A piece of debris found by a South African family off the Mozambique coast in December 2015 is pictured in this handout photo released to Reuters, March 11, 2016. Candace Lotter/Handout via Reuters

Australian officials have said that debris found in Mozambique likely came from the missing Malaysia Airlines Flight 370 plane, the Associated Press reported Wednesday night. Two possible pieces of debris had been discovered in Mozambique by a South African tourist and an amateur American investigator separately, and had arrived in Australia earlier for testing.

MH370 disappeared in March 2014 without a trace, with 239 people on board. The debris found by the American was discovered in late February, while the other was found in December by a South African tourist, BBC reported.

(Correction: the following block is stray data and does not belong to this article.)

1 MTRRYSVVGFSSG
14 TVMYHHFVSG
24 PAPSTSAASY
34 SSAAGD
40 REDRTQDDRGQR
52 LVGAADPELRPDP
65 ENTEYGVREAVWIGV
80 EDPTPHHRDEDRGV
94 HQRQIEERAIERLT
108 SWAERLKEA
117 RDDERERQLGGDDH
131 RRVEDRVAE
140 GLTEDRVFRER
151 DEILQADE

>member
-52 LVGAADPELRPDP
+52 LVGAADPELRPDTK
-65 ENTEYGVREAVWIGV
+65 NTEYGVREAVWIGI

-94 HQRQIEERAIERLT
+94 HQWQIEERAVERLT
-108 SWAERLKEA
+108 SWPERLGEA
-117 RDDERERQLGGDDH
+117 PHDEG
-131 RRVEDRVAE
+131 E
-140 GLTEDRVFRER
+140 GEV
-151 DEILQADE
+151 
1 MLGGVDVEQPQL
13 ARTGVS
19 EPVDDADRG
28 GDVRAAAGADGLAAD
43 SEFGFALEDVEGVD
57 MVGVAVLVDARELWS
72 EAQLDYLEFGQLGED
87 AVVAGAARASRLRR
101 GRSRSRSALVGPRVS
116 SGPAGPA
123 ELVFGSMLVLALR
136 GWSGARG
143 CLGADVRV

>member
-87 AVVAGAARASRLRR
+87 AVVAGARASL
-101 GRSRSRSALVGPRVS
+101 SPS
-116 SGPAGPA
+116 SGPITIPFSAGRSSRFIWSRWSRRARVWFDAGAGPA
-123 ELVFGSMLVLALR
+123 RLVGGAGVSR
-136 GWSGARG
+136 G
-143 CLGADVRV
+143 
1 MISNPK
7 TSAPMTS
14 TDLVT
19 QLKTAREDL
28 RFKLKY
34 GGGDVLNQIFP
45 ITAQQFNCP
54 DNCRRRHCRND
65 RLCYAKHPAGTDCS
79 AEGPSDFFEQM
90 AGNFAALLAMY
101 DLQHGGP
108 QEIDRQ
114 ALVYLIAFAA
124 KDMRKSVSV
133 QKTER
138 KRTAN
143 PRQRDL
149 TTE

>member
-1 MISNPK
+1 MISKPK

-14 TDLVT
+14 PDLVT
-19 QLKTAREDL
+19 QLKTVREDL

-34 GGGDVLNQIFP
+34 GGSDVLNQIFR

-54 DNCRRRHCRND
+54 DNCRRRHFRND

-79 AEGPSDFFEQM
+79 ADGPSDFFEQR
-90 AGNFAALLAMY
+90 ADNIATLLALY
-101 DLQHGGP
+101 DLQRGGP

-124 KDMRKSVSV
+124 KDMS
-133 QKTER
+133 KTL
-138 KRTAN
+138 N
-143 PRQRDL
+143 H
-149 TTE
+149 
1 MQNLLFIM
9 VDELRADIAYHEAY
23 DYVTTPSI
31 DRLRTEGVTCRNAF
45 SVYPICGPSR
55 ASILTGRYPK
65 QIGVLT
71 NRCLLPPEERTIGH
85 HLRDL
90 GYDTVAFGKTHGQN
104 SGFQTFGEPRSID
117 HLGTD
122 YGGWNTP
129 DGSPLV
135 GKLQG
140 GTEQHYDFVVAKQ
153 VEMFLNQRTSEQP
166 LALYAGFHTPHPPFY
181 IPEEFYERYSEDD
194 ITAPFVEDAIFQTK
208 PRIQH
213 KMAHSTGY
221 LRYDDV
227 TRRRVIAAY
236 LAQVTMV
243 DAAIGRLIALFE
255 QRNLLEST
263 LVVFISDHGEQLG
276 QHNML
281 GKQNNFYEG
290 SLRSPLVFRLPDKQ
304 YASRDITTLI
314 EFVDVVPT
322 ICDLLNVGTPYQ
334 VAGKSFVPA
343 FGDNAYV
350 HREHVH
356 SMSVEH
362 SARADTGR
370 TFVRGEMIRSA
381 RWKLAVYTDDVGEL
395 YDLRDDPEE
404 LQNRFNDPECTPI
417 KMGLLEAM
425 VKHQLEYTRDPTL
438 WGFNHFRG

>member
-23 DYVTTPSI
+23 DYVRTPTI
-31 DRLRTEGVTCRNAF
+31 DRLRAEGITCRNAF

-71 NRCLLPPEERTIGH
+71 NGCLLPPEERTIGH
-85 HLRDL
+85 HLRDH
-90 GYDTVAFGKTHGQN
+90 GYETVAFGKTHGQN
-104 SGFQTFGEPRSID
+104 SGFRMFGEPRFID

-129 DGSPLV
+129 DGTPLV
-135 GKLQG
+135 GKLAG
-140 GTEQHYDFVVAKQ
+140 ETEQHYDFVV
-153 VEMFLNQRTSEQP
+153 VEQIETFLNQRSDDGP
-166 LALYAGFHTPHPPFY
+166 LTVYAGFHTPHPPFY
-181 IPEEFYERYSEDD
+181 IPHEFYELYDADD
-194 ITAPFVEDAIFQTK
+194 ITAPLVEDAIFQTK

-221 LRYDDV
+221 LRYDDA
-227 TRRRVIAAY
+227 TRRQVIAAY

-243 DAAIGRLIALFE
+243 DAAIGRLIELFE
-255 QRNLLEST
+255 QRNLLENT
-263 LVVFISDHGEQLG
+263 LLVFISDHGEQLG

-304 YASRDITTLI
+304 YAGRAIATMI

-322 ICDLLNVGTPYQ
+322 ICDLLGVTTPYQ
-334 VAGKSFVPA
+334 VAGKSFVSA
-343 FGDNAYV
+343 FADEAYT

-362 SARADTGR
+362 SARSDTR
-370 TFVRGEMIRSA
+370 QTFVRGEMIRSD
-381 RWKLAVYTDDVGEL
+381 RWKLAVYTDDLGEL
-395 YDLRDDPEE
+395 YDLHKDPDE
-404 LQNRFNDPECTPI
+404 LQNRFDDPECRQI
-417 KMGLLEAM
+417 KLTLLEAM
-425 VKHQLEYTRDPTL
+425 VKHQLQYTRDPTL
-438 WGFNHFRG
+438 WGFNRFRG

Australia’s transport minister had said that the debris was “consistent with drift modeling” of how debris from the missing plane might have been carried by ocean currents.

A piece of what appeared to be a Rolls Royce engine cowling had also been found on a beach in South Africa, according to officials, CNN reported. The latest piece was found near Mossel Bay, a small town in Western Cape province.

"When I flipped it around, I didn't know immediately what it was, but just thought, 'Oh my word!'," Neels Kruger, an archeologist who found the piece, told the Associated Press. "After consulting with pilots, he turned over the object to the South African Civil Aviation Authority (SACAA)."